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I keep having to type out ssh myusername@somereallylonghost.numb3r5.ojd202nk.net a lot. Instead of an alias, I just want to shorten that host name. I tried editing my hosts file to include shorthost somereallylonghost.numb3r5.ojd202nk.net at the bottom, but it's not resolving when I try to connect as ssh myusername@shorthost. Can anyone tell me why?

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3 Answers

up vote 9 down vote accepted

Use the ssh config file instead. The file path is ~/.ssh/config.

Example config:

Host shorthost
  User myusername
  HostName somereallylonghost.numb3r5.ojd202nk.net

Then you can just run ssh shorthost.

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Please accept @ggustafsson's solution. But since you asked why /etc/hosts didn't work, and he didn't cover that, I thought I'd cover it:

/etc/hosts is for mapping one or more hostnames to an IP address. It's not for mapping one name to another. Because it's not designed to do what you're looking for, it doesn't provide syntax for doing what you want. The syntax you made up is meaningless/invalid to the process that reads /etc/hosts, which expects each line to start with a numeric IP address.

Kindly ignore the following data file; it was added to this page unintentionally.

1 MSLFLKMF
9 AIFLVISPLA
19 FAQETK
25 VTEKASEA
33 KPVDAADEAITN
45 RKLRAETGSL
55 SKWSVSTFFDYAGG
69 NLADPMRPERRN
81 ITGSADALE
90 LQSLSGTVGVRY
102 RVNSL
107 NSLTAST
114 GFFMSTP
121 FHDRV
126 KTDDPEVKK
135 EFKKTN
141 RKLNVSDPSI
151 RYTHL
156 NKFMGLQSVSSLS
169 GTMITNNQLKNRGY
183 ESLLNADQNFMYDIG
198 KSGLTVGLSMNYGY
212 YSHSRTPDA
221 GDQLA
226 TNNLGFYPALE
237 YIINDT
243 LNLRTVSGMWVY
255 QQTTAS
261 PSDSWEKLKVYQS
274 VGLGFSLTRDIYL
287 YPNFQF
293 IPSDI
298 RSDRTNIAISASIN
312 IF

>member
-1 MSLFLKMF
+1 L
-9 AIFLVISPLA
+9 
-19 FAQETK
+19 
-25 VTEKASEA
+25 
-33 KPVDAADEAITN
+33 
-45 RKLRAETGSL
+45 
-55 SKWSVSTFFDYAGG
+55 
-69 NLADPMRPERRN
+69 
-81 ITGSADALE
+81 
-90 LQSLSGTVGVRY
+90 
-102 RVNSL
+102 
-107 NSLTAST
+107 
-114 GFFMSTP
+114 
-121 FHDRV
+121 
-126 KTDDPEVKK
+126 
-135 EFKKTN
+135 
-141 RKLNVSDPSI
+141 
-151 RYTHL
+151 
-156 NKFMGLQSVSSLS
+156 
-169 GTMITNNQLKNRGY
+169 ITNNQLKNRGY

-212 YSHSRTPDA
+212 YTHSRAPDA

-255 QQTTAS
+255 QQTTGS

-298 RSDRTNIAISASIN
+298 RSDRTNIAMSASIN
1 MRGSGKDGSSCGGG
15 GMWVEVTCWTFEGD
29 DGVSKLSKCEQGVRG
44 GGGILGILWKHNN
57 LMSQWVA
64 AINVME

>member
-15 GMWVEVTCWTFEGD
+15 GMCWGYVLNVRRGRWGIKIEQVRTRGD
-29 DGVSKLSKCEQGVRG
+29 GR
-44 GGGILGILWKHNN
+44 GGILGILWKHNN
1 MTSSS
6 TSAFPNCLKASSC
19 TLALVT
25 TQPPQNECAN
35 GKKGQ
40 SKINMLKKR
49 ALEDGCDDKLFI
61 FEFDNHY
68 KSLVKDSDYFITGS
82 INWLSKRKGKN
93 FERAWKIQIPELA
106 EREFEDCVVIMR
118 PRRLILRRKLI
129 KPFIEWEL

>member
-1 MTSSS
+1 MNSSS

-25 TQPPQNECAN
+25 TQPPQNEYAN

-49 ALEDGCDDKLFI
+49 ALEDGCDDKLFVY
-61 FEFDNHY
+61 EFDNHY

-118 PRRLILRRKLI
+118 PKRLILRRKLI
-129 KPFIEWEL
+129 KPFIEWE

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Darn, I'd upvote you, but I need more reputation :( –  user1541477 Jul 20 '12 at 20:08
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If your only concern is ssh, you should accept ggustafsson's answer. However, if you need that for other IP tasks as well (e.g. ftp, ping, ...), and the host in question has a fixed ip (say, 123.123.123.123 to have an example), you could add a line to your /etc/hosts like this:

123.123.123.123 shorthost

(optionally, you could also add your somereallylonghost at the end of that, so that would also be resolved regardless of some DNS server being available). But keep in mind you'd have to update that line whenever the IP of your verylonghostnametoreplaceinthiscase changes -- which is not the case with the ssh config approach.

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